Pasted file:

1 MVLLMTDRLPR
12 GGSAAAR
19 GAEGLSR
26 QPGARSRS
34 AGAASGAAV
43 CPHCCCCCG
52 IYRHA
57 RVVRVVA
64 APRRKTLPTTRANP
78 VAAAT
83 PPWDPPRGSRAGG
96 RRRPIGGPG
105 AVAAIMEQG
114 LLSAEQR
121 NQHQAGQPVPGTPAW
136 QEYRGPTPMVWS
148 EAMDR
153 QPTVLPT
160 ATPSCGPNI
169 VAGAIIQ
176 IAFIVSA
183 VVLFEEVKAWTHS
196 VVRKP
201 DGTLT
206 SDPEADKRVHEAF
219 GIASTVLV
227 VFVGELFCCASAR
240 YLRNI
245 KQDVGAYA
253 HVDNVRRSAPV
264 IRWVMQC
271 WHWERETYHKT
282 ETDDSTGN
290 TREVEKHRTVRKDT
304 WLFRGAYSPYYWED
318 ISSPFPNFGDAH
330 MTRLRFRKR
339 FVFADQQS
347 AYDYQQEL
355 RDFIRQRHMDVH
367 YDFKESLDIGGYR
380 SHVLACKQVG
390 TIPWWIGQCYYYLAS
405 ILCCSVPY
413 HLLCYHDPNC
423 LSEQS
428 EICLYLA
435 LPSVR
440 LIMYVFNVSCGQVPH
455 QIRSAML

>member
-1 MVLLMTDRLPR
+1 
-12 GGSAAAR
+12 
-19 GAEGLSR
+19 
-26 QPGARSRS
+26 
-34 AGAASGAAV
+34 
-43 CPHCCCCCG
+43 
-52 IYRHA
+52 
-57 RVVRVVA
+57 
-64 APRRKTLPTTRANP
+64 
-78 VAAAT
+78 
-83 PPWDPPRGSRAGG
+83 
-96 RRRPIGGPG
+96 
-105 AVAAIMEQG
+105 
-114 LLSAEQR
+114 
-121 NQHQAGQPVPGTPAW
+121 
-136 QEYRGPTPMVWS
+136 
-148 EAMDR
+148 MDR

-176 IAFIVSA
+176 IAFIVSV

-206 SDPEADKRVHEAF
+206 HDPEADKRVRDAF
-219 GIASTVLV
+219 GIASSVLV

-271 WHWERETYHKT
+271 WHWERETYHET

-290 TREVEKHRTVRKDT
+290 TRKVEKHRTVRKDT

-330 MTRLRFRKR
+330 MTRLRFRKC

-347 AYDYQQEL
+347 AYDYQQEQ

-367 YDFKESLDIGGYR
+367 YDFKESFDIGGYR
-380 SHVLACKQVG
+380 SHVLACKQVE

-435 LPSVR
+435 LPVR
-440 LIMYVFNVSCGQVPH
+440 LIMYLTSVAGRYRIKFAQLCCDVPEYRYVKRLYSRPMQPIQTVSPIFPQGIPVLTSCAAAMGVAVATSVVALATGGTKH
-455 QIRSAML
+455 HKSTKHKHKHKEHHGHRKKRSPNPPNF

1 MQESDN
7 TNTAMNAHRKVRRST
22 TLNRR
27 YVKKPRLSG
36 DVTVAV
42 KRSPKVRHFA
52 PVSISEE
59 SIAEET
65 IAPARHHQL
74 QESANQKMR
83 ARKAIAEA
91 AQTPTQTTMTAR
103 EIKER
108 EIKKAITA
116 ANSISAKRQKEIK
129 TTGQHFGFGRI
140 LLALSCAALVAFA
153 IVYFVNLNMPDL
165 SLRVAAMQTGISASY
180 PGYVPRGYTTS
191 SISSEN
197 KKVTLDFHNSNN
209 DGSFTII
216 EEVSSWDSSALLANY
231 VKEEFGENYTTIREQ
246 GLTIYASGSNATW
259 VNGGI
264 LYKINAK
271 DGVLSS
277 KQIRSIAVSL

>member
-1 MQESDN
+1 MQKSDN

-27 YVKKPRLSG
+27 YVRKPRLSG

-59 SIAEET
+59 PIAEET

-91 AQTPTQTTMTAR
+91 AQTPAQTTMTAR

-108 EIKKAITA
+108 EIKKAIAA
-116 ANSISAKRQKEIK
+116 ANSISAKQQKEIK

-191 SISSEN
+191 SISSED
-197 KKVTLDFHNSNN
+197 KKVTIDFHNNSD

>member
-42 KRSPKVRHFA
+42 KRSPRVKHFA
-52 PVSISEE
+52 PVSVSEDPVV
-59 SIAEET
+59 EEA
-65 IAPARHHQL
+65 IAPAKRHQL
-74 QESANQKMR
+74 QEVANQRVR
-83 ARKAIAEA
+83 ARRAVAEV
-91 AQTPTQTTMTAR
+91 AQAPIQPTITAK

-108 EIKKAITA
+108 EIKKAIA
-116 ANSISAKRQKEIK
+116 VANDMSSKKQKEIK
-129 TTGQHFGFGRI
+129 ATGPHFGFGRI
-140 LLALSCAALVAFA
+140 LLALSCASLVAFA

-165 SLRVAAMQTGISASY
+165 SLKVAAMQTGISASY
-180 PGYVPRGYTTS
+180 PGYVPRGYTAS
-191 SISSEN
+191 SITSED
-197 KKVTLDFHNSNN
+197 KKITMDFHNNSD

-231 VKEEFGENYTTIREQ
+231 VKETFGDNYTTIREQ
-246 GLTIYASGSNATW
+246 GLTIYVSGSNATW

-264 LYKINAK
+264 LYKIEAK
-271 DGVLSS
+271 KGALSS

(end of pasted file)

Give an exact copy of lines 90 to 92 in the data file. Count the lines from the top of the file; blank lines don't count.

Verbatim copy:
-219 GIASTVLV
+219 GIASSVLV

-271 WHWERETYHKT